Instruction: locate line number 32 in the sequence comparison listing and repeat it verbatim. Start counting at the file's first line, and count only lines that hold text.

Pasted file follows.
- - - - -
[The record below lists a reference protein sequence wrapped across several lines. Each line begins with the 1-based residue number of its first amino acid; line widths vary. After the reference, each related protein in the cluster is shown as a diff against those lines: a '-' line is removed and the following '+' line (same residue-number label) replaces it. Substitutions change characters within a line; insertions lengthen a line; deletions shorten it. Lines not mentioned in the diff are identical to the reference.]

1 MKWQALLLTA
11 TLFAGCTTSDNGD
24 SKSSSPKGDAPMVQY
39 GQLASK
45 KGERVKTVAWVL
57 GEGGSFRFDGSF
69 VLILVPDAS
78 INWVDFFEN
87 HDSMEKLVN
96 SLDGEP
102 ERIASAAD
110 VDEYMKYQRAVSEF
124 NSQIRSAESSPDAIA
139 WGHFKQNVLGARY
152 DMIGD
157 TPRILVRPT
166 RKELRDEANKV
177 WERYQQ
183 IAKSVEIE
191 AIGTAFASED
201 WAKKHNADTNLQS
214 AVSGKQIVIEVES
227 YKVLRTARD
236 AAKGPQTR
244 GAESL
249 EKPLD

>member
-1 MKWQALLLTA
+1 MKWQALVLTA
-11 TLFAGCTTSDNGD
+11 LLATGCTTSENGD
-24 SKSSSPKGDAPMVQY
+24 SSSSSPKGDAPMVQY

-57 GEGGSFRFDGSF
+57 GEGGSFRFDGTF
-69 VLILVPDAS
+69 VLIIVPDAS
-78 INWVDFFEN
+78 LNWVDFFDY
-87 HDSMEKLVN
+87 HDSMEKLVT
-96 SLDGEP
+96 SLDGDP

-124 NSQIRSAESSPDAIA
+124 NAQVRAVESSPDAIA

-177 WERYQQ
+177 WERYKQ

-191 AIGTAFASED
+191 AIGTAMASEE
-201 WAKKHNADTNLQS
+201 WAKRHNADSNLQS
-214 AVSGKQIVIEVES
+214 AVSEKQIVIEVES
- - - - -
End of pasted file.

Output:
+11 LLATGCTTSENGD